Rehabilitated Sea Turtles Released from West Dennis Beach

A Kemp’s Ridley sea turtle ready for release Wednesday morning at West Dennis Beach.

WEST DENNIS – New England Aquarium staff released six more rescued and rehabilitated sea turtles back into the wild Wednesday morning at West Dennis Beach.

The two loggerhead and four Kemp’s ridley sea turtles were all cold-stunned and stranded late last fall on various Cape Cod beaches.

These turtles had challenging and chronic conditions that required many months of rehabilitation and care.

“They come in and they are really debilitated and they are not swimming,” said New England Aquarium Senior Biologist Linda Lory.

“We warm them up very slowly. We provide them with antibiotics, any wound care and anything they may need to get better.”

Once the sea turtles start swimming on their own and are up to temperature, around 75 degrees, the turtles begin feeding and gaining weight.

“Once they are swimming on their own, eating on their own and off antibiotics, at that point they are usually examined by a vet and are cleared for release,” Lory said.

Lory said it is import to get the Kemp’s ridley turtles back into the water.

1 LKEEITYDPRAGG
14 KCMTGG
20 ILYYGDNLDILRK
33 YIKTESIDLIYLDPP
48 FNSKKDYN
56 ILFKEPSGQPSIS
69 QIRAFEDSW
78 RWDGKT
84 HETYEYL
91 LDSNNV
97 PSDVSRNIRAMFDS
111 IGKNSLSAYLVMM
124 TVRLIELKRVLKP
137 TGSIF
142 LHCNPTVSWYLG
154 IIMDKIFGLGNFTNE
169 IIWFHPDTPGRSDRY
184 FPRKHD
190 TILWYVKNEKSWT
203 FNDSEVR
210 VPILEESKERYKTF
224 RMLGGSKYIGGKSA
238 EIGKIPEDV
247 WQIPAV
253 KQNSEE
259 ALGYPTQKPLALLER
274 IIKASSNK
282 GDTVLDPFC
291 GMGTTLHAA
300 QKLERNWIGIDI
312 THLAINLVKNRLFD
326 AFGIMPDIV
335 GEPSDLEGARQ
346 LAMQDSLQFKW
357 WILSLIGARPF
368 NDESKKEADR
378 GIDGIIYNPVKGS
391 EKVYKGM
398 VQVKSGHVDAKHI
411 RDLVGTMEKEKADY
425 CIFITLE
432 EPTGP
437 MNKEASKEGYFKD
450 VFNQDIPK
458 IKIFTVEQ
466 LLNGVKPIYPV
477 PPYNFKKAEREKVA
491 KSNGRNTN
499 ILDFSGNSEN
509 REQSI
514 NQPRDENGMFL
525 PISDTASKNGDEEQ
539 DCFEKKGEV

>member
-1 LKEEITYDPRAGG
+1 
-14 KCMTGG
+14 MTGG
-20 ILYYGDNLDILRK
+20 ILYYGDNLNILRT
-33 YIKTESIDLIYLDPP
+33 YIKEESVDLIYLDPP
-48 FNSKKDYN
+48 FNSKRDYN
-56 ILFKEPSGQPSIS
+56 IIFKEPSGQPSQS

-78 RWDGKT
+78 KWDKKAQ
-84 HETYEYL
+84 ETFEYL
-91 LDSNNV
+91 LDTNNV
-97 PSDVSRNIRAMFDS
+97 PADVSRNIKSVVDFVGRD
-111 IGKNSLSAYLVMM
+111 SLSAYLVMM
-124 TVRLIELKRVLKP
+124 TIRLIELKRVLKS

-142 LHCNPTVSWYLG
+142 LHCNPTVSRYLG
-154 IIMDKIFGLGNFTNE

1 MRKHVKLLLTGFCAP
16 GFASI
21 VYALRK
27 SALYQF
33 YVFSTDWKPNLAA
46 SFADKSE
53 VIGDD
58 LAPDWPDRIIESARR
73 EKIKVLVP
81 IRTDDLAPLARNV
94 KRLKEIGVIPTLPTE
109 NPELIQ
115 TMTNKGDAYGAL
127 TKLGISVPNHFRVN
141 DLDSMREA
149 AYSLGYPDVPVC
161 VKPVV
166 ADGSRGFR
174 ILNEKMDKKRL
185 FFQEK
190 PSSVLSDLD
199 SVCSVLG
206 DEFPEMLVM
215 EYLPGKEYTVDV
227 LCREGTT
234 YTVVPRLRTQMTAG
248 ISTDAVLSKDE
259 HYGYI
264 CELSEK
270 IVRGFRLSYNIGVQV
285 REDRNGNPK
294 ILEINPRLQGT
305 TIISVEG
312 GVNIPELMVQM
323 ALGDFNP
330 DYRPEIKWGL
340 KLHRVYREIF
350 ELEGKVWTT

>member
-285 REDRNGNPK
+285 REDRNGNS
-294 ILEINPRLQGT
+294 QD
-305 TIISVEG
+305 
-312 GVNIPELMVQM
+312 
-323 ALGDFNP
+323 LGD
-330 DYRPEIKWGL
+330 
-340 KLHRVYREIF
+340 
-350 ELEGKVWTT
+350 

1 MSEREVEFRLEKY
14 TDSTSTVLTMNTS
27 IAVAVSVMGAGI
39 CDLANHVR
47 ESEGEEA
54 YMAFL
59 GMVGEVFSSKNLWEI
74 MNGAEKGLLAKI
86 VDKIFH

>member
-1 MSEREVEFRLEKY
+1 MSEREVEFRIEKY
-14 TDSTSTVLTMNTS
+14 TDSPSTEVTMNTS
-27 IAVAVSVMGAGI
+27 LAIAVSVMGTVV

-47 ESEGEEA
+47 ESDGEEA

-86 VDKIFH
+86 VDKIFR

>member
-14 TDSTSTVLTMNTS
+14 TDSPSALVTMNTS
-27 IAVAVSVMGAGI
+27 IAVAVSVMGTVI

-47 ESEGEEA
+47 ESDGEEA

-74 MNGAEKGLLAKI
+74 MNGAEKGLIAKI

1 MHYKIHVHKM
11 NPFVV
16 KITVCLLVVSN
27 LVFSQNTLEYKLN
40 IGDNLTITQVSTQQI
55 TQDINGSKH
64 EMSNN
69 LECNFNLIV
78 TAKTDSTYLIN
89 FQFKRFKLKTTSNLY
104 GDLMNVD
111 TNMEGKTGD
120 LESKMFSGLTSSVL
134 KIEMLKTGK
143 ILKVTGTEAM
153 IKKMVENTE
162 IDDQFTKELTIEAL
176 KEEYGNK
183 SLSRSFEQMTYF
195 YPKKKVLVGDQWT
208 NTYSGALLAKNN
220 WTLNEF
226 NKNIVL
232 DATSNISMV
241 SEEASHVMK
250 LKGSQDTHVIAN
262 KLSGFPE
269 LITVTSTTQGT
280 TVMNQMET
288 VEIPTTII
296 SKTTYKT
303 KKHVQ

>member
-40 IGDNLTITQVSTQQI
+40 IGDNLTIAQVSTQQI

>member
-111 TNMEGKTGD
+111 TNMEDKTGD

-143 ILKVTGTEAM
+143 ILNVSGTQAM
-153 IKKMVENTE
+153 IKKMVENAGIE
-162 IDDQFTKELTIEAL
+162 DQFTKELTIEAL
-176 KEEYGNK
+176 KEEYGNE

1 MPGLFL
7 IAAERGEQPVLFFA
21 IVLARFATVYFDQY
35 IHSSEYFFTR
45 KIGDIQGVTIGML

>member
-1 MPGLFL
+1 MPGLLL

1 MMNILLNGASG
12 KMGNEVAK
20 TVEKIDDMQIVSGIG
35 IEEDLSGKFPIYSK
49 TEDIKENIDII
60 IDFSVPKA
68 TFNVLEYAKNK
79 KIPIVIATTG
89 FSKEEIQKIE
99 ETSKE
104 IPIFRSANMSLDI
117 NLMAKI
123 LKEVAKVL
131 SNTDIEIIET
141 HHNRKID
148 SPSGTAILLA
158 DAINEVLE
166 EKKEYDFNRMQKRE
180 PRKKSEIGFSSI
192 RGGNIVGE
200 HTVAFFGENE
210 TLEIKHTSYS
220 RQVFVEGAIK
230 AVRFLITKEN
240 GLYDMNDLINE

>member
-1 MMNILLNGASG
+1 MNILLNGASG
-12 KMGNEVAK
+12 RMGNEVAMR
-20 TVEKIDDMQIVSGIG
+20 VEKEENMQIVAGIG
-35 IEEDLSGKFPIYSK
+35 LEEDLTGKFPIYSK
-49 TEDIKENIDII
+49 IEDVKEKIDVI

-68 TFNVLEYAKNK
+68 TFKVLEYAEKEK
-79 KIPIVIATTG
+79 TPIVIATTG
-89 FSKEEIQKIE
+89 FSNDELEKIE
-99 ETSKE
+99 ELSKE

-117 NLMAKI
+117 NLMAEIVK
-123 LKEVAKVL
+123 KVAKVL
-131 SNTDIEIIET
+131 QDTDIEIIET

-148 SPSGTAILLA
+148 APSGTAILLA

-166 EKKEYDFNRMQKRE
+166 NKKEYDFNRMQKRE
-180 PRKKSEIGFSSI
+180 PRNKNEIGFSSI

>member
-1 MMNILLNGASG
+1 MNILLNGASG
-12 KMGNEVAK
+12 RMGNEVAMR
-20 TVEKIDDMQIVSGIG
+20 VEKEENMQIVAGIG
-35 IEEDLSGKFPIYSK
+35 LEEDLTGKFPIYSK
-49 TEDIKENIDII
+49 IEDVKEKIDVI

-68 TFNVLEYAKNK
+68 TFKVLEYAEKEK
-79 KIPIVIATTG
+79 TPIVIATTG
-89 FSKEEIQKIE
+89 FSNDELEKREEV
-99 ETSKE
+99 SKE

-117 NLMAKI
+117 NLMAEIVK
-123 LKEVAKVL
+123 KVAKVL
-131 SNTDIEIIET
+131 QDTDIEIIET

“It is the smallest and most endangered of the sea turtle species,” she said. “They only have two nesting beaches right now and we are trying to make sure they get out and add to the population.”

Lory said statistically, most of the sea turtles do not reach adulthood.

“That’s why every one counts that we can get out,” she said.

All of the turtles released are flipper tagged and microchipped.

“If they do re-strand and if another organization picks it up they will be able to scan that turtle and that number will come up and they will be able to trace it back to us and they’ll find out the whole stranding history,” Lory said.

The larger loggerhead turtles were also equipped with satellite tags that will track their journey away from West Dennis Beach.

Last week, the Aquarium released a 330-pound loggerhead sea turtle, Munchkin, who was the largest ever rescued in New England.

Aquarium staff said Munchkin is doing well and has been swimming south. She is currently southwest of Martha’s Vineyard and east of Block Island, Rhode Island.

Munchkin can be tracked by visiting www.neaq.org/about-us/mission-vision/munchkinsjourney/.

Lory said the biggest threats to sea turtles this time of year are natural predation from sharks, but also human interactions, such as vessel strikes and fishing gear entanglements.

About Brian Merchant

Brian Merchant grew up in Central Massachusetts and now lives in South Dennis on the Cape. He has been part of the news team in the CapeCod.com NewsCenter since the spring of 2014. He studied radio broadcasting at the University of Tennessee.



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